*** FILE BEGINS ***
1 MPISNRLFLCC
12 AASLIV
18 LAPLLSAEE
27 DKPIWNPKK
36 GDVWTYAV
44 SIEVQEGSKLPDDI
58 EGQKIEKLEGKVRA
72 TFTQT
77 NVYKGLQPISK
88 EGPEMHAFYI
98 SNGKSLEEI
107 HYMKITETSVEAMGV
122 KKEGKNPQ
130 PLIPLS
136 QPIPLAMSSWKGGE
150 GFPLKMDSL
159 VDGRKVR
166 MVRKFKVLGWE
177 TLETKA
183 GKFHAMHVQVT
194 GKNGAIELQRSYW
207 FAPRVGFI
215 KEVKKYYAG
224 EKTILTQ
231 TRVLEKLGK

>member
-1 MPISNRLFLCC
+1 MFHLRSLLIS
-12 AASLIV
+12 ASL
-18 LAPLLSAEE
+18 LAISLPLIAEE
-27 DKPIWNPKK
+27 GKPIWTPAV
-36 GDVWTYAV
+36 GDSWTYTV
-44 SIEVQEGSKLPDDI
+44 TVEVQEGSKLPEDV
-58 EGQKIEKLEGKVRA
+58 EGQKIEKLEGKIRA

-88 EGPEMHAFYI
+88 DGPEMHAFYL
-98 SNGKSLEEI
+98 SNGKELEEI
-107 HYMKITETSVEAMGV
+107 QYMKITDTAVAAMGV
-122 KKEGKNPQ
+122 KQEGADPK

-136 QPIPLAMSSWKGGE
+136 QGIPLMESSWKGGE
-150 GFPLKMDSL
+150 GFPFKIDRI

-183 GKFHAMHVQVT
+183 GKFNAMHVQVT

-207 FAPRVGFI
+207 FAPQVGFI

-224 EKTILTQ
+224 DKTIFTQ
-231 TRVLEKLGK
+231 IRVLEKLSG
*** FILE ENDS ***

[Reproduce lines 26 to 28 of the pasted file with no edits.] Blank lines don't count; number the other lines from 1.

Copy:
>member
-1 MPISNRLFLCC
+1 MFHLRSLLIS